Tropico 4 by Kalypso Media review

A new instalment of the tropical island dictator strategy sim
Photo of Tropico 4 by Kalypso Media

With all the grim news about dictators toppling all over the Middle East, it’s perhaps timely for Kalypso Media to introduce a lighter note with the release of their fourth exploration of how to run your own benevolent or tyrannical dictatorship on the supposedly idyllic Caribbean island paradise of Tropico.

Once more you play El Presidente, and get the chance not only to manage and earn the respect (or fear) of your main island but also to expand your island collection over a 20-level campaign.

As before, you have to feed, house and entertain the common people, avoid upsetting various local factions with often conflicting demands, as well as keeping more powerful outside nations such as the USA, Russia, China and the EU from invading you if you prove too unfriendly or uncooperative.

New ministers, new disasters
Although it has been two years since the generally welcomed update that was Tropico 3, this time round existing fans of the franchise will undoubtedly feel that El Presidente has been spending too much time salting away bribes and kickbacks into his Swiss Bank Account rather than making a huge amount of improvements to his regime.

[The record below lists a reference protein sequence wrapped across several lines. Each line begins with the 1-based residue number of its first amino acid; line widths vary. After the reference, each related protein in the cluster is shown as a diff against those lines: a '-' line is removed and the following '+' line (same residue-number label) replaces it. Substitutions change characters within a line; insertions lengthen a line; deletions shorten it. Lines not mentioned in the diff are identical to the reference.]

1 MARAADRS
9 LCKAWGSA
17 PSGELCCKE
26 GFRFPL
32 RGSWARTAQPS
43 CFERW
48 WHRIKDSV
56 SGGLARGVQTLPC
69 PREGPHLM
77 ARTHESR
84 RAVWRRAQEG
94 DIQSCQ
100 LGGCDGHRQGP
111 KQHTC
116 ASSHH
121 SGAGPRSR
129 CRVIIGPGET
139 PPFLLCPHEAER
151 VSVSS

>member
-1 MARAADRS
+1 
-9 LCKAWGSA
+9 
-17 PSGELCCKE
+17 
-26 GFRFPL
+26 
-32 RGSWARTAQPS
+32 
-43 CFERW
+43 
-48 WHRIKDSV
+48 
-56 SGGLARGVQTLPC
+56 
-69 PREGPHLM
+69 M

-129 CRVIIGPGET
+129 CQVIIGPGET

What is new is the ability to appoint the key officials to head up your six government ministries (foreigners can be enticed if the local talent isn’t up to it) and the introduction of six new interactive disasters including tornadoes, droughts and volcanic eruptions.

Screenshots from the game can be captured and then posted on Facebook and Twitter (reflecting the growing influence of social networking), and the economy can be boosted with a certain amount of importing and exporting with other countries.

Beyond that, the graphics seem pretty much the same, tech trees are still relatively limited and the mission objectives are not overly taxing. On the other hand, if you have a popular formula that includes plenty of humour, good music, juggling ethical and practical demands and generally enjoying being a despot, you can see why Kalypso might not want to tamper with it too much.

Company: Kalypso Media


  • New disasters to handle.
  • Not much novelty otherwise.


Tropico 4 has avoided going seriously off-message (like Tropico 2) but aficionados could have done with more than just relatively minor improvements to a successful formula. Newcomers, though, will enjoy a fun and addictive take on the god game.